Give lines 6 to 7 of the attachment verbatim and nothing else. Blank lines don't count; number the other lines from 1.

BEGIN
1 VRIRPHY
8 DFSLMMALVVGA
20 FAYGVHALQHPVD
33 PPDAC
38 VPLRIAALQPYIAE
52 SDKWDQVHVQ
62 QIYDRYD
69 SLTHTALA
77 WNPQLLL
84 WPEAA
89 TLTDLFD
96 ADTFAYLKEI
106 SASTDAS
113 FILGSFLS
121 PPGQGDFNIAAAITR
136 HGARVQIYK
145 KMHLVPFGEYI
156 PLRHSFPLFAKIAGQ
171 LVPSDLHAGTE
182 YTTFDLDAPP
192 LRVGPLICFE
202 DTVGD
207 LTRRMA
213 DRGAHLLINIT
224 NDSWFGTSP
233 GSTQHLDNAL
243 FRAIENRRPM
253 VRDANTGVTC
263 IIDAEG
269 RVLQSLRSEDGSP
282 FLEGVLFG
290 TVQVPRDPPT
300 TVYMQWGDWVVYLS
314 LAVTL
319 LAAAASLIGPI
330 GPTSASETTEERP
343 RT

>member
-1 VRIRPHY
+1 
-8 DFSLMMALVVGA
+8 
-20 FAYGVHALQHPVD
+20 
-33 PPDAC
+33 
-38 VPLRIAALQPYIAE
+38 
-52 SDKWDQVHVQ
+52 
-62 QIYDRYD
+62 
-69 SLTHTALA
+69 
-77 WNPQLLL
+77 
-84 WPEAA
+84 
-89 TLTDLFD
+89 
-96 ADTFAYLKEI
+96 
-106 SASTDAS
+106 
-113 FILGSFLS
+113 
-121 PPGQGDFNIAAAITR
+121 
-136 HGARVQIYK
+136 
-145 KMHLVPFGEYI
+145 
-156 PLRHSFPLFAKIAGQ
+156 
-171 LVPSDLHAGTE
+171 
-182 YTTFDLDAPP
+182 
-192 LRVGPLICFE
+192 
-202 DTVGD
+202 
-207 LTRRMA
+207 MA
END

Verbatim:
52 SDKWDQVHVQ
62 QIYDRYD